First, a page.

10th IUCN Academy of Environmental Law Colloquium

10th IUCN Academy of Environmental Law Colloquium
More than 250 environmental experts from 35 countries gather at the University of Maryland for the 10th Colloquium of the IUCN Academy of Environmental Law in July 2012

March 2013 Environmental Field Trip to Israel

March 2013 Environmental Field Trip to Israel
Maryland students vist Israel's first solar power plant in the Negev desert as part of a spring break field trip to study environmental issues in the Middle East

Workshop with All China Environment Federation

Workshop with All China Environment Federation
Participants in March 12 Workshop with All China Environment Federation in Beijing

Winners of Jordanian National Moot Court Competition

Winners of Jordanian National Moot Court Competition
Jordanian Justice Minister Aymen Odah presents trophy to Noura Saleh & Niveen Abdel Rahman from Al Al Bait University along with US AID Mission Director Jay Knott & ABA's Maha Shomali

Monday, June 15, 2009

Climate Talks, Peruvian Protests,Sara-wiwa Settlement & Tobacco Law

Last week the latest round of global negotiations to draft an agreement on a post-Kyoto greenhouse gas (GHG) control regime for signing at the Copenhagen conference in December concluded in Bonn. Little progress was reported, though the meeting concluded with the parties expressing cautious optimism. Further information is available at: http://unfccc.int/meetings/sb30/items/4842.php. The Japanese government proposed to cut its country’s emissions of GHG by 8% below 1990 by the year 2020, disappointing many environmentalists and other governments, including the Chinese who continue to resist any specific commitment to reduce their emissions. I have posted a description of my views concerning the Chinese position on the blog “Concurring Opinions,” where I am serving as a guest blogger this month (June 13th post on http://www.concurringopinions.com/). The next informal negotiating session will be held in Bonn beginning on August 10.

During the last two months indigenous groups in Peru have been protesting government plans for development of the Amazon region. More than 30 people were killed the week before last as the Peruvian government sought to quell protesters who had blocked a road and an airport. Last Wednesday the Peruvian Congress suspended a law that made it easier to cut down trees in the Amazon rainforest, but the protest intensified on Thursday as the indigenous groups held a National Protest Day in at least a dozen Peruvian cities. The leadership of the government-dominated Congress suspended for three months seven indigenous members of Congress who had been supporting the protests and an indigneous community radio station reportedly has been shut down.

Last week Royal Dutch Shell agreed to pay $15.5 million to settle the Alien Tort Statute lawsuit brought against it for involvement with the Nigerian military in the 1995 execution of environmental activist Ken Saro-wiwa. The settlement was reached just as the trial was about to commence after thirteen years of litigation. I spoke with one of the lawyers who had worked on the case and she expressed considerable excitement about the settlement. Shell maintains that it had no involvement in the execution of Sara-wiwa and eight other Ogoni leaders who had been protesting oil pollution in the Niger Delta. It describes the settlement as a “humanitarian gesture.”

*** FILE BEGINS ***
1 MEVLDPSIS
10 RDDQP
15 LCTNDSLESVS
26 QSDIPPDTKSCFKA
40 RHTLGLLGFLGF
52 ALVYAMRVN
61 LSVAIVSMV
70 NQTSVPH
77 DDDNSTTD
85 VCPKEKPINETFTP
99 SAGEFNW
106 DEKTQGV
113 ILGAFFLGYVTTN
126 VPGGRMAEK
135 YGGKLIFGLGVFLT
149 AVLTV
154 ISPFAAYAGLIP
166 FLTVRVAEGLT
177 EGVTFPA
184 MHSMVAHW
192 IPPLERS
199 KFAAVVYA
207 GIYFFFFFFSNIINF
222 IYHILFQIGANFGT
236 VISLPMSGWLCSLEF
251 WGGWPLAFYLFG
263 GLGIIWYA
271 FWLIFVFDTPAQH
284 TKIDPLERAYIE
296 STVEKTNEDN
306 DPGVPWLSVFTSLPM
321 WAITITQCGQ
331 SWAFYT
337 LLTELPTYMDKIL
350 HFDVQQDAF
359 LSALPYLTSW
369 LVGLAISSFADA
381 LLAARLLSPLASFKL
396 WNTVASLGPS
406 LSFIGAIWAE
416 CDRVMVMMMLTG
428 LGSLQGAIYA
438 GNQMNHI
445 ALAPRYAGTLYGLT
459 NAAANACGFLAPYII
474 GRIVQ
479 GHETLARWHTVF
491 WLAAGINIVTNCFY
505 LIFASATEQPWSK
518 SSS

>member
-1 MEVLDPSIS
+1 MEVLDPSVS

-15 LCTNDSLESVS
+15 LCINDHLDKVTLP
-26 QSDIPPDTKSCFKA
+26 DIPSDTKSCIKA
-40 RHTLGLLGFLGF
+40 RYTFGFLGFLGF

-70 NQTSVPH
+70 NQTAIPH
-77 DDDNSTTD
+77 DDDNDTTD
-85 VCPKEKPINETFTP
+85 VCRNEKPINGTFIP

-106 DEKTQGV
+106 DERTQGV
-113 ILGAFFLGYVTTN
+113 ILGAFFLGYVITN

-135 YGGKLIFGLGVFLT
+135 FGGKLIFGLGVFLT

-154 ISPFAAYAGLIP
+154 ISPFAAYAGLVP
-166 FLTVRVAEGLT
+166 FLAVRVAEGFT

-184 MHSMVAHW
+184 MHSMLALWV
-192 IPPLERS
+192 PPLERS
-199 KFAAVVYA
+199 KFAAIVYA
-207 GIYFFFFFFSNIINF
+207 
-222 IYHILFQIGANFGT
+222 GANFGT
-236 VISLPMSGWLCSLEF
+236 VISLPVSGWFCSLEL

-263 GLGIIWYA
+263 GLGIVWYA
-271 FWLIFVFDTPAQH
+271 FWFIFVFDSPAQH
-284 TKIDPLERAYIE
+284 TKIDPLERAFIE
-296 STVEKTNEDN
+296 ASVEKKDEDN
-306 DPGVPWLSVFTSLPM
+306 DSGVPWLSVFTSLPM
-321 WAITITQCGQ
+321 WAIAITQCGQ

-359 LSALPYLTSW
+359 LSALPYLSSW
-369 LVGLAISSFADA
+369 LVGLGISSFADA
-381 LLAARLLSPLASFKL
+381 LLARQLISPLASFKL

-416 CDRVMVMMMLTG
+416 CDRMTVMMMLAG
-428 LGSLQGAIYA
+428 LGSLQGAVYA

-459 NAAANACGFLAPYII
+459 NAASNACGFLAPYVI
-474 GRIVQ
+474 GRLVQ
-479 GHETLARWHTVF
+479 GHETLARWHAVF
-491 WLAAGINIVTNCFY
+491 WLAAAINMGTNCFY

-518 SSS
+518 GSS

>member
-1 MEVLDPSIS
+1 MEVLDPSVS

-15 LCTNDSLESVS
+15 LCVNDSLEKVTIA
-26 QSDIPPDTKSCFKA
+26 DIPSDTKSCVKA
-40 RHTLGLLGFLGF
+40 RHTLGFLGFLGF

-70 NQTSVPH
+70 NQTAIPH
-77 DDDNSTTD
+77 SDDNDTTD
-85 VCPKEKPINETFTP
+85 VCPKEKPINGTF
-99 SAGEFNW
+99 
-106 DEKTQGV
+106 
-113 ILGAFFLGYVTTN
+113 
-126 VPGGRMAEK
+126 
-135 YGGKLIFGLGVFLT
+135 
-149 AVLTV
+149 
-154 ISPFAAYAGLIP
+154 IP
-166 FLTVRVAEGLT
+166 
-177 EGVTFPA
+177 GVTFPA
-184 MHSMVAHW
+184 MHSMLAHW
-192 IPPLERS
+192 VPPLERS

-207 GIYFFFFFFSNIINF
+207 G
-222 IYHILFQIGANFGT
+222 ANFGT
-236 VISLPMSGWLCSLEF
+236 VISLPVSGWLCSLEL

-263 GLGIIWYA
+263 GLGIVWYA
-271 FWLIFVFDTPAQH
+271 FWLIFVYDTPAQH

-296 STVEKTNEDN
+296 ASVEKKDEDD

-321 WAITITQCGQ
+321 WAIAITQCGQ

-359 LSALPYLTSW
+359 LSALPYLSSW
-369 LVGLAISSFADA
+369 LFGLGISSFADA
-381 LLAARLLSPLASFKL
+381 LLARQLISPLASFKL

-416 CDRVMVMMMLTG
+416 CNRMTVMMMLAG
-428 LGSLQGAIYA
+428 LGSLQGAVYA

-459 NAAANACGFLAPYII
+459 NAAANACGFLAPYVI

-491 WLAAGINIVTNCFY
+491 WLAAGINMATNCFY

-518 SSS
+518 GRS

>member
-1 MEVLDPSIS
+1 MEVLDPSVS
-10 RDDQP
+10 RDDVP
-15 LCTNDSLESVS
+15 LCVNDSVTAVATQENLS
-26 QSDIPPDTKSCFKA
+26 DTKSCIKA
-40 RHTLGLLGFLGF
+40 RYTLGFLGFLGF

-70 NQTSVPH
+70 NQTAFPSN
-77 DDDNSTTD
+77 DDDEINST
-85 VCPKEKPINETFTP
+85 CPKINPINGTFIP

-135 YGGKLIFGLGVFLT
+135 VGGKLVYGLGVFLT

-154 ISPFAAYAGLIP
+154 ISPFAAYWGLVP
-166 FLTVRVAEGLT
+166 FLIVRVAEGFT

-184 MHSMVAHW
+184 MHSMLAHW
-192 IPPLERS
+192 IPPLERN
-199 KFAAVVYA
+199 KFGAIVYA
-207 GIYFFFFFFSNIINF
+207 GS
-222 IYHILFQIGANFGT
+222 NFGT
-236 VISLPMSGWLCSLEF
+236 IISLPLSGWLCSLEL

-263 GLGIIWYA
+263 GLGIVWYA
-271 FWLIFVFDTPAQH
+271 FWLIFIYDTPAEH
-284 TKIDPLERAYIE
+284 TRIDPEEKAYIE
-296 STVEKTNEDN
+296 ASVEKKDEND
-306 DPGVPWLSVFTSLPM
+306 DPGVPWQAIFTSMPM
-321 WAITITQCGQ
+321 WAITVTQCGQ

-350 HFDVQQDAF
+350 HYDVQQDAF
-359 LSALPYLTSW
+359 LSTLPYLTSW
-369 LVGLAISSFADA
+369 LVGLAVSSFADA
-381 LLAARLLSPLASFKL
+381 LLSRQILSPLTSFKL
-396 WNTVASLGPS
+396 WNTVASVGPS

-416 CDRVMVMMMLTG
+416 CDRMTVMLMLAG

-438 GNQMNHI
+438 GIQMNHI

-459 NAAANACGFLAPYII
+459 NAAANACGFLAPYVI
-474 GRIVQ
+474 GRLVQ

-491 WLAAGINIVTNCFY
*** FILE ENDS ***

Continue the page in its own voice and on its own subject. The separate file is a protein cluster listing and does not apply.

On Friday the U.S. Congress enacted landmark legislation to give the Food and Drug Administration the authority to regulate tobacco products. The law is a response to the U.S. Supreme Court’s 5-4 decision nine years ago rejecting the agency’s conclusion that it could regulate such products because they are “drug delivery devices” to hook smokers on nicotine. This decision contrasted sharply with the Court’s normal deference to agency interpretations of ambiguous statutory provisions. The new law is not without its critics because several compromises were made to win broad support for the legislation, including from some tobacco companies. The FDA will not be allowed to raise the age at which it is legal to smoke (foreclosing the option of declaring a new generation off limits to the tobacco industry by raising the legal age for smoking by one year every year). It cannot ban nicotine entirely or remove menthol flavoring from cigarettes. But in general the legislation is a huge step toward regulating products that kill 400,000 people in the U.S. every year. An interesting news story would be to explore why the political fates of the tobacco and gun lobbies (two of the three members of the “Mod Squad” -- for “merchants of death” -- in Christopher Buckley’s marvelously funny novel “Thank You for Smoking”) have diverged so dramatically in recent years.

On Thursday I took Zhang Jingjing, one of China’s top public interest environmental lawyers, to see the Washington Nationals in a rare comeback win at home. While eating dinner on Capital Hill after the game, we ran into Senator (and 2004 Presidential candidate) John Kerry who spoke with us and posed for a picture with Jingjing. Jingjing, who has been in the U.S. as a Yale World Fellow this year, told Senator Kerry that she attended his recent hearing on climate change and that she understands how important it is that China control its GHG emissions.

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